Transitional stress influences problem alcohol use and emotion regulation in late adolescence: A mixed-methods study
Rates of alcohol use peak during the transition from adolescence to young adulthood, a developmental phase that encompasses heightened stress and emotion regulation demands. This mixed methods study examines the influence of a critical developmental transition, high school graduation, on the relationship between problem alcohol use and emotion regulation. High school seniors (N = 117) were surveyed within three months of graduation. Quantitative analyses show that transition stress, but not emotion regulation, predicts alcohol-related problems. Qualitative analyses reveal that adolescent high-risk drinkers engage in a variety of strategies to regulate distress. Implications for adolescent substance misuse prevention programs are discussed.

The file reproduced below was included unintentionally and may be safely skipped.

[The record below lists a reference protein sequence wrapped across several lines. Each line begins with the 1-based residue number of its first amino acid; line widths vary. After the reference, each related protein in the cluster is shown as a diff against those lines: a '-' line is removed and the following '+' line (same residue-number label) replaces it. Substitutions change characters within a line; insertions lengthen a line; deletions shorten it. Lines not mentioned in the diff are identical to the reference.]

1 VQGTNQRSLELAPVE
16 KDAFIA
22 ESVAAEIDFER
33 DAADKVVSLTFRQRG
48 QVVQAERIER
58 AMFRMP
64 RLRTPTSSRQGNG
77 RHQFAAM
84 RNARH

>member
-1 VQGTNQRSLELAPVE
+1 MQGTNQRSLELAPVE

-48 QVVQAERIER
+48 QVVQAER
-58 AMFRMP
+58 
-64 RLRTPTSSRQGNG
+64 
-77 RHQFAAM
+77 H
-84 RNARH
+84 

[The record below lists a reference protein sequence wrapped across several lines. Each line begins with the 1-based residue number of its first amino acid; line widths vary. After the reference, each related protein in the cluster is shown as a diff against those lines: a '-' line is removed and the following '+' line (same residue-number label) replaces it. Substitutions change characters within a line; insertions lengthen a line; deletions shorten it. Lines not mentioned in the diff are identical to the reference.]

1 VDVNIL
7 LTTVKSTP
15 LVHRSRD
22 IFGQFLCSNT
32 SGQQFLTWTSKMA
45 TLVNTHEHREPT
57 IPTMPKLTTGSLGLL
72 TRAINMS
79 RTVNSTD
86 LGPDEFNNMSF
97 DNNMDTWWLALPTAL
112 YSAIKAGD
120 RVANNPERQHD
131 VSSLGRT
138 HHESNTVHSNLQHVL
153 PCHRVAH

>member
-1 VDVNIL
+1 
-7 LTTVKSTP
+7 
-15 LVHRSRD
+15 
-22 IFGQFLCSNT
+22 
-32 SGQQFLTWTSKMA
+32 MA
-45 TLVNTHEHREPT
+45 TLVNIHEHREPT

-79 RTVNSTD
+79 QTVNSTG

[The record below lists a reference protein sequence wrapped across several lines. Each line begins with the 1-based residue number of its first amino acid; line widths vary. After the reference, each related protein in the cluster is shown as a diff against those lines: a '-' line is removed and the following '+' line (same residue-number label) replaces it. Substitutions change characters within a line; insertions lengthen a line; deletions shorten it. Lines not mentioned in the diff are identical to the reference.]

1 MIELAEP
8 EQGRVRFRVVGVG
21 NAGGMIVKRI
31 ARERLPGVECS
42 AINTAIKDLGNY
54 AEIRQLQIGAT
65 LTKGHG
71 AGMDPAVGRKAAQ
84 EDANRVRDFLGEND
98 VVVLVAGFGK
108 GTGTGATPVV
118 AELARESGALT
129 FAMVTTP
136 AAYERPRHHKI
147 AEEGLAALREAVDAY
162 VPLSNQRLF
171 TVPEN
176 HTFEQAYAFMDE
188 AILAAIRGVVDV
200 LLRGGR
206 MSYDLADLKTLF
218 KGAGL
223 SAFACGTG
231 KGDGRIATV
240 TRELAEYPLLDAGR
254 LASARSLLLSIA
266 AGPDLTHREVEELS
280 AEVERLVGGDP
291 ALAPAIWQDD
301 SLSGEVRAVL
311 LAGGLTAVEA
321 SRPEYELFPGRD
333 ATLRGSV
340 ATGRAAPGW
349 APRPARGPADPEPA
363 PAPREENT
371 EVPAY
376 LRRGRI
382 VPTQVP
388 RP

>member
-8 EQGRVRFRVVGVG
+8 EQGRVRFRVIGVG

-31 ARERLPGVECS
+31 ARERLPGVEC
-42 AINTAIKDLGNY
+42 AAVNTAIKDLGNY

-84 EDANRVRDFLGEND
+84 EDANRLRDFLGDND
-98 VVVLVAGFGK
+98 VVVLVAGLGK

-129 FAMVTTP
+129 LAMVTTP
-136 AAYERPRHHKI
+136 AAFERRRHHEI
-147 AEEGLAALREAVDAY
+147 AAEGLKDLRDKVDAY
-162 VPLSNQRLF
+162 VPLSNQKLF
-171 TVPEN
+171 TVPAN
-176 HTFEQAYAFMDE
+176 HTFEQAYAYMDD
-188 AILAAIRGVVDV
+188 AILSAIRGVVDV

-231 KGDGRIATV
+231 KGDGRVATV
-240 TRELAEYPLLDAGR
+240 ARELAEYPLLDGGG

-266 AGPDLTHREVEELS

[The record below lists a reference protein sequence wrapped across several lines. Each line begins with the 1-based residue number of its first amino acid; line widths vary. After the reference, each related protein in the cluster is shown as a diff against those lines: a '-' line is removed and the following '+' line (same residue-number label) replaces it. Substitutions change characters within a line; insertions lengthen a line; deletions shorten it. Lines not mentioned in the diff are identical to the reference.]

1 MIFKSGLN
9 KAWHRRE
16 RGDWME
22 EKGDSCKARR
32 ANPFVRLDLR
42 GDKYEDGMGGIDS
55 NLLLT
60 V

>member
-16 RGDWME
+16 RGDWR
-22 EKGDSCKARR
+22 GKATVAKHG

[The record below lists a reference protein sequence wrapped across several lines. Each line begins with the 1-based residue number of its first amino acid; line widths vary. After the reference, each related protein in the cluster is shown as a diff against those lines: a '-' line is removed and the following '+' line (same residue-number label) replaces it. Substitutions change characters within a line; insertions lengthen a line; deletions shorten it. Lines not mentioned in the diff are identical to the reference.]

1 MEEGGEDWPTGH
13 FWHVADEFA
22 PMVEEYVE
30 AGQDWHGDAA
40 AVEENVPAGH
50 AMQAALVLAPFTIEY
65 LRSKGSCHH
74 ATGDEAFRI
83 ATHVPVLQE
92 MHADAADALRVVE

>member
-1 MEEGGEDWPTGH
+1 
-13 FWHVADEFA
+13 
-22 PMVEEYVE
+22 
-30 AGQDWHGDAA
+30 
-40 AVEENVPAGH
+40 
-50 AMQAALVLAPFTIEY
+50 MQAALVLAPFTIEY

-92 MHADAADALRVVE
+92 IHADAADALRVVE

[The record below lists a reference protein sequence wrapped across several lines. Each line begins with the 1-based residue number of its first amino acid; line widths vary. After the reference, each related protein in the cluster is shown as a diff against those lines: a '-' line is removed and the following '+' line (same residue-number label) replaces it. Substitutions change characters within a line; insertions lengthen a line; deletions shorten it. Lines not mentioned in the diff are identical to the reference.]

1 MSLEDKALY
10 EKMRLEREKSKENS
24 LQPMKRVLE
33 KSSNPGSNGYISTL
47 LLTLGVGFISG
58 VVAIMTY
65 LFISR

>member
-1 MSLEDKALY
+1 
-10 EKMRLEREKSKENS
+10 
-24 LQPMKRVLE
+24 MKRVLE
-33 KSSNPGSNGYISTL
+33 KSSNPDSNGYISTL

Journal of Child and Adolescent Substance Abuse
Cabrera, Korine B. and Palm Reed, Kathleen M., "Transitional stress influences problem alcohol use and emotion regulation in late adolescence: A mixed-methods study" (2020). Psychology. 578.